Samsung accused of labor violations in China
New York-based labor group China Labor Watch says that "serious labor abuses" have been found at Samsung's factories in China.
"Serious legal violations and labor abuses" have been found at Samsung factories, according to a U.S.-based labor group.
The organization, China Labor Watch, released a report today detailing its investigations into eight factories in China, six of which were directly operated by Samsung, two of which made products for the electronics company but were run by suppliers.
Among the abuses found by China Labor Watch (CLW) at the factories were staff being "forced" to work 100 hours of overtime a month, unpaid hours and unsafe conditions.
The report says that workers at the eight factories also have to endure "standing for 11 to 12 hours while working, underage workers, severe age and gender discrimination, abuse of student and labor dispatch workers, a lack of worker safety, and verbal and physical abuse."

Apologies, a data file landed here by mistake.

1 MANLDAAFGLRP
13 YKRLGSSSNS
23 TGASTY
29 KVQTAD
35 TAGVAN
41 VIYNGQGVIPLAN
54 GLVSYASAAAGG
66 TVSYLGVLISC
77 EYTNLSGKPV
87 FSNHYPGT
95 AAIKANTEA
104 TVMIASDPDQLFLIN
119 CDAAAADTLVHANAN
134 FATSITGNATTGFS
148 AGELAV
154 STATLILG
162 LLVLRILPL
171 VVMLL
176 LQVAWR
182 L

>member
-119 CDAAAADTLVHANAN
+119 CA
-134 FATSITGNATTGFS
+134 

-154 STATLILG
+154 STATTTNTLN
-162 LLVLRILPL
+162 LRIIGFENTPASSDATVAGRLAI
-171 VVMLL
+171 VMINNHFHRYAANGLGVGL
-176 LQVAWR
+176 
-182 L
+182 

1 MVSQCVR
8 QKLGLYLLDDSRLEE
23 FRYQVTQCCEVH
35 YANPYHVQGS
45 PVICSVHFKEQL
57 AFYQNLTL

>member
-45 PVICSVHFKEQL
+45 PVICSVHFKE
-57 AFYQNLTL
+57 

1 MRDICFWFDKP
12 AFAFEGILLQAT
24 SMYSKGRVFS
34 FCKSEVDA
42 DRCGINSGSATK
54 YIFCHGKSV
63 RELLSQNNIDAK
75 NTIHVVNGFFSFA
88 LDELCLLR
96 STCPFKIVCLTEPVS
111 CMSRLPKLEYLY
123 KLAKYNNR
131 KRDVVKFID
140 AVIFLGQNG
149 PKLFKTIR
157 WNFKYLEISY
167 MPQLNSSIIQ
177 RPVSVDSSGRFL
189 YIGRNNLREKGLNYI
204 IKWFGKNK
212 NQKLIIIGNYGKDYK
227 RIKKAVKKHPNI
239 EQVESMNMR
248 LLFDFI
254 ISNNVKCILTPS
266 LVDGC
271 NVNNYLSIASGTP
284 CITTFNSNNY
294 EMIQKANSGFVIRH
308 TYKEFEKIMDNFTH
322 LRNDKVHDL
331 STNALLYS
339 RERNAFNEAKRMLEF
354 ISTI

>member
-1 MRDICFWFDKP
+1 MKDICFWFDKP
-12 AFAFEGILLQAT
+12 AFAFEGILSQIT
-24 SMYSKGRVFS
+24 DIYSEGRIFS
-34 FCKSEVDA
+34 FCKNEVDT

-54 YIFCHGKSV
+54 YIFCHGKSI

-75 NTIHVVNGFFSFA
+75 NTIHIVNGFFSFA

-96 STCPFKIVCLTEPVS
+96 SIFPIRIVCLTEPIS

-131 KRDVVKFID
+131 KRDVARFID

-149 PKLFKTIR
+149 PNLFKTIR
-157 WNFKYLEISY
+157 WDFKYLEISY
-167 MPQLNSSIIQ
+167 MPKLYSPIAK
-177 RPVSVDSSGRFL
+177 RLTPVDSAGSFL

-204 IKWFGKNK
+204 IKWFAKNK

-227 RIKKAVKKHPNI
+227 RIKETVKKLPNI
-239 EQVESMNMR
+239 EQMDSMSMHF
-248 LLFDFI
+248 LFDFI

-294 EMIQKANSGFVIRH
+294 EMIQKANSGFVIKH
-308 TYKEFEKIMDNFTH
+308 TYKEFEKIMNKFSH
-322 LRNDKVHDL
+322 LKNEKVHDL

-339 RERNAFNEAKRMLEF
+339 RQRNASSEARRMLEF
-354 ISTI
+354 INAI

In addition, there is no internal method for workers to air grievances in order to rectify the problems, the group said.
"This sort of illegal and inhumane treatment is rampant among Samsung's factories and supply chain. We demand that Samsung immediately begin the process of rectifying these abuses. With profits of over $12 billion in 2011, we are confident that Samsung has the wherewithal to systematically improve labor conditions for its network of factories and supplier factories in China," the organization said in its report.
The investigation took place from May to August 2012, and examined factories in Tianjin, Weihai, Huizhou, Suzhou, and Shenzhen that manufacture items including cell phones, mobile displays and electronics parts.
Investigators posed as workers or interviewed members of staff outside of the grounds to gather information for the report.
The eight factories investigated by the labor group are staffed by around 24,000 workers. The report said that the base salary for employees at a printer salary owned by Samsung is approximately $250 a month, while a supplier factory making cell phone casings paid around $205.
At the time of writing, Samsung had not provided comment on the report.